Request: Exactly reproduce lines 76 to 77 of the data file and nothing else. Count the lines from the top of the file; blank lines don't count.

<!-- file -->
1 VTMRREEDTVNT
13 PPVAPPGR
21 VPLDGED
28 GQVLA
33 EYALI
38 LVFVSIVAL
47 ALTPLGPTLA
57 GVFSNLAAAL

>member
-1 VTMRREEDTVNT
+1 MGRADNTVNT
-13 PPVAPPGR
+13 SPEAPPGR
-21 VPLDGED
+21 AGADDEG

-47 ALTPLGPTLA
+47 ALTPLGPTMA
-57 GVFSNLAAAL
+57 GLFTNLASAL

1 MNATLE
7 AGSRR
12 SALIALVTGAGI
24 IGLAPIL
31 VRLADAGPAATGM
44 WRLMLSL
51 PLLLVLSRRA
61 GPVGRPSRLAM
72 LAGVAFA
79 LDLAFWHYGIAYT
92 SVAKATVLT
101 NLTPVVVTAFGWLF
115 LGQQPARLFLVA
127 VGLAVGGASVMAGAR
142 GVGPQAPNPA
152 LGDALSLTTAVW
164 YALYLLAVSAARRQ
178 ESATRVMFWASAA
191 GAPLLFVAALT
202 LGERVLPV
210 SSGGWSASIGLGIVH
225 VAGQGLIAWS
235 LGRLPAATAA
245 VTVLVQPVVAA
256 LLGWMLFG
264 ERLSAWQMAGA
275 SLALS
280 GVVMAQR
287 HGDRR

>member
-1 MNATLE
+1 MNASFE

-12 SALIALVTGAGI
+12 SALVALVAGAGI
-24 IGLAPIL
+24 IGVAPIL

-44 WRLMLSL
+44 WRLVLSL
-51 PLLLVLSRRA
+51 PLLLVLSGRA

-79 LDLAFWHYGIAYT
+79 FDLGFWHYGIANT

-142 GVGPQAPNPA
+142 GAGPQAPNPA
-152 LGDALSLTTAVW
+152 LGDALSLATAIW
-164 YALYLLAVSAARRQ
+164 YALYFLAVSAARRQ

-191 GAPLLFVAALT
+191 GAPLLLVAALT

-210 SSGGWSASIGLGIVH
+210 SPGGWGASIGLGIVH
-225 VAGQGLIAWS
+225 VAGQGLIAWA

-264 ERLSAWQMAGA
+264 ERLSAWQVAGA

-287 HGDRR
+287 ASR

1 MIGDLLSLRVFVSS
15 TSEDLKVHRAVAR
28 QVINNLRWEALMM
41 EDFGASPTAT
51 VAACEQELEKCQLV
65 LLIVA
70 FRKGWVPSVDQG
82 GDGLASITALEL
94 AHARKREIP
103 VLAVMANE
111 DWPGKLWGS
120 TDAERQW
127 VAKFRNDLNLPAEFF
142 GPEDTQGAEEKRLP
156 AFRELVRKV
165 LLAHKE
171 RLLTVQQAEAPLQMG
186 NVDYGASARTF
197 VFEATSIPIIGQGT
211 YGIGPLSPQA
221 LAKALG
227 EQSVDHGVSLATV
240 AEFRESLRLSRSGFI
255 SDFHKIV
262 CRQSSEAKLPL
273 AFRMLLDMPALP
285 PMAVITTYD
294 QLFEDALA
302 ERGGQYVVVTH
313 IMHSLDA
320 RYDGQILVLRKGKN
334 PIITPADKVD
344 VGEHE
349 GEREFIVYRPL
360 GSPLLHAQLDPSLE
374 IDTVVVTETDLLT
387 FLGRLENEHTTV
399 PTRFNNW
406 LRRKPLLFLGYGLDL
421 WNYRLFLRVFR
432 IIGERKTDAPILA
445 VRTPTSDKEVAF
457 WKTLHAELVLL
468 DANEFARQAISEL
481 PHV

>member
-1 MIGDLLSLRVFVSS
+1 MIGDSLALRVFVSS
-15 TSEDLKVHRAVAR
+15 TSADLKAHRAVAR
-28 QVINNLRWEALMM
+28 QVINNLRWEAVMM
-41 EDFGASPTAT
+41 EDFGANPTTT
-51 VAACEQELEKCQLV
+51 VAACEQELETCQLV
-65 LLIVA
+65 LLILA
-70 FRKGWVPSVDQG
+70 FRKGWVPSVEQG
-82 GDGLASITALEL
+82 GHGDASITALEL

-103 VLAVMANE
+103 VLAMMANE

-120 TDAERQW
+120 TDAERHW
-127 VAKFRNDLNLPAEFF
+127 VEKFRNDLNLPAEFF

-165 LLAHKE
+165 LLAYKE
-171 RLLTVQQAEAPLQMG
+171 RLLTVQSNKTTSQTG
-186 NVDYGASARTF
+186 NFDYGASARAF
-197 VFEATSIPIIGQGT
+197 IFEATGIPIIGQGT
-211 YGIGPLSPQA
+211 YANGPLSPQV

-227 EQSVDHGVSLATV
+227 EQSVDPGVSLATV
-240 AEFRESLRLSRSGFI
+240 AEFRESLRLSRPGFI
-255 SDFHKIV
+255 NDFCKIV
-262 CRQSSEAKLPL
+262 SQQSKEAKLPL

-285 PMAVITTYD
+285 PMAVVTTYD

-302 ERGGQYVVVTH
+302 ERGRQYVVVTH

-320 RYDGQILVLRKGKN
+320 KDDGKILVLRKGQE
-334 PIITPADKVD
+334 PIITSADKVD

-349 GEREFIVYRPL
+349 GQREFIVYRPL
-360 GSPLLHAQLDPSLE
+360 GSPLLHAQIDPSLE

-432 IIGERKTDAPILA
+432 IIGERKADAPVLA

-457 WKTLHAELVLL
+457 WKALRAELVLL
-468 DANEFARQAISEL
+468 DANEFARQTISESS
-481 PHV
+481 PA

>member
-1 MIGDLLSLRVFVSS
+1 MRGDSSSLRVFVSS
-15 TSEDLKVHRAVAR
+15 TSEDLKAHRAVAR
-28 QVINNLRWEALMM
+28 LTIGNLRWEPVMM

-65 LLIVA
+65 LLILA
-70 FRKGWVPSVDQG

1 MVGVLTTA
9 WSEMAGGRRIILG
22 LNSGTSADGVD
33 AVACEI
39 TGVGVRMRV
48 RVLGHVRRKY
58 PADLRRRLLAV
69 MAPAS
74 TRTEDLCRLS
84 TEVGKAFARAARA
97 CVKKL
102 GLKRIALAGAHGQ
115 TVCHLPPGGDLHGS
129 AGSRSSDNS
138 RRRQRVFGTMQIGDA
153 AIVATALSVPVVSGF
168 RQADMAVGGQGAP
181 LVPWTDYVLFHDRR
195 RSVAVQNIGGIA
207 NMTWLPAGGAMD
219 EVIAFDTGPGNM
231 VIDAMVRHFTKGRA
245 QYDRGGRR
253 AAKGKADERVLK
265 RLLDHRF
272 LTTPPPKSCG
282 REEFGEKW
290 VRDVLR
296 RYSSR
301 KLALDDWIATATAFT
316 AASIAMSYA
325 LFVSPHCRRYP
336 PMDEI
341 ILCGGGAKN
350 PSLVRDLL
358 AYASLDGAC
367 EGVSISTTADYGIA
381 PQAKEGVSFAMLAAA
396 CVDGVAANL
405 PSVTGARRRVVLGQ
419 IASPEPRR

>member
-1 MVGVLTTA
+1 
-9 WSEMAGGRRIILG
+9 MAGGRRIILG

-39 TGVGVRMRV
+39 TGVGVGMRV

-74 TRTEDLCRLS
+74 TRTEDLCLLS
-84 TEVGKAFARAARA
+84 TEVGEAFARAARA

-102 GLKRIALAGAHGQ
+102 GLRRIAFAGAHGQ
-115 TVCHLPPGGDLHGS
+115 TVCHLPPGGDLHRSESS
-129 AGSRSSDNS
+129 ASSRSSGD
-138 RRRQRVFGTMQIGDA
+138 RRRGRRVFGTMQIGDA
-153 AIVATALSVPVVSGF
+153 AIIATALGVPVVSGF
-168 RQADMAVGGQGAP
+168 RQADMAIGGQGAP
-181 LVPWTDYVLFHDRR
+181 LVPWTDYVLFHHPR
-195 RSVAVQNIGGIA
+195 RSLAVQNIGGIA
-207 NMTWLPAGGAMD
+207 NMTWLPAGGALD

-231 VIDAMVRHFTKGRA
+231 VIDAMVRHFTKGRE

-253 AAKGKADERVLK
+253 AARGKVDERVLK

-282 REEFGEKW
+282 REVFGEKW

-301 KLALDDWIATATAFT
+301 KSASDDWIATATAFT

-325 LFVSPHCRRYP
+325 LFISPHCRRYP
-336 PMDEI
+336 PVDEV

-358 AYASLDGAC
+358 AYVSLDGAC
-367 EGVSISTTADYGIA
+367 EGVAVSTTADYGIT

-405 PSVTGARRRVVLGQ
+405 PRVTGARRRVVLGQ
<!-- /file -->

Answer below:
-287 HGDRR
+287 ASR